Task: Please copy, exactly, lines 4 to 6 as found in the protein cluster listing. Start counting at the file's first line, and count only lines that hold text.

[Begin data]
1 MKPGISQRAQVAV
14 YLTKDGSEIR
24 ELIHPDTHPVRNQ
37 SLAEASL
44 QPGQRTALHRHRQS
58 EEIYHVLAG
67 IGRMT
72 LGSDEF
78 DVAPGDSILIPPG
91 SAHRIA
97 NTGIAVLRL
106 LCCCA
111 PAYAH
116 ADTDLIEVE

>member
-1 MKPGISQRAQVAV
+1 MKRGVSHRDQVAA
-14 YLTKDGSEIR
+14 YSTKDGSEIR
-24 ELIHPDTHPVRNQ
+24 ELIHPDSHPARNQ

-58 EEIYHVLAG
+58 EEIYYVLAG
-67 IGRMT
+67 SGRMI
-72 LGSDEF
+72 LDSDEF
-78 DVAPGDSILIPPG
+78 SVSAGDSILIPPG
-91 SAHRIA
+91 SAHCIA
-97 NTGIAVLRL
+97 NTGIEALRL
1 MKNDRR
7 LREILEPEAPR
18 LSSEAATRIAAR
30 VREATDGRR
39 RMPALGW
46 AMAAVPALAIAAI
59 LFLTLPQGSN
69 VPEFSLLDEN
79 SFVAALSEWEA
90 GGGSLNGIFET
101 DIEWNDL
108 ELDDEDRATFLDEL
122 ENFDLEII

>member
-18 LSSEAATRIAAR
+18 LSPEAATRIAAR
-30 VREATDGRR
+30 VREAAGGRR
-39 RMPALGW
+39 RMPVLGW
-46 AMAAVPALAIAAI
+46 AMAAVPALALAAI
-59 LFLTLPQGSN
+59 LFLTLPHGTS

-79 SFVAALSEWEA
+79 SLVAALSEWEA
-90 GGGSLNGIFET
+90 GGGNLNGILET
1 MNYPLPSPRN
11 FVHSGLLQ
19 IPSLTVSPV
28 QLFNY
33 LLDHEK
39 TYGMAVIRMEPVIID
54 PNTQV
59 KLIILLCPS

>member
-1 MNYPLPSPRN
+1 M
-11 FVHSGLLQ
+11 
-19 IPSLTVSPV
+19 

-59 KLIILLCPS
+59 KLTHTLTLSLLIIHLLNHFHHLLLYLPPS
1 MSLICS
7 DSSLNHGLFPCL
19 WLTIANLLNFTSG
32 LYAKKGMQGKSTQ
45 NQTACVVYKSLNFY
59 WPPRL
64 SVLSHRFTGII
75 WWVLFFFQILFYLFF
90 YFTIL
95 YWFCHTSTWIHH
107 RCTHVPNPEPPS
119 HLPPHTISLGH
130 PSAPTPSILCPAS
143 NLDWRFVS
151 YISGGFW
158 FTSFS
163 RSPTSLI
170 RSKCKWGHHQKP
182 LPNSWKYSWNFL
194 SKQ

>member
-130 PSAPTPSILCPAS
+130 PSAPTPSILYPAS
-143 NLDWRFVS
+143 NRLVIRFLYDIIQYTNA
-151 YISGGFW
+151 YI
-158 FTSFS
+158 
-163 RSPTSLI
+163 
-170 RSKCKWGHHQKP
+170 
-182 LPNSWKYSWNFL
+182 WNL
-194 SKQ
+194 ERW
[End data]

37 SLAEASL
44 QPGQRTALHRHRQS
58 EEIYHVLAG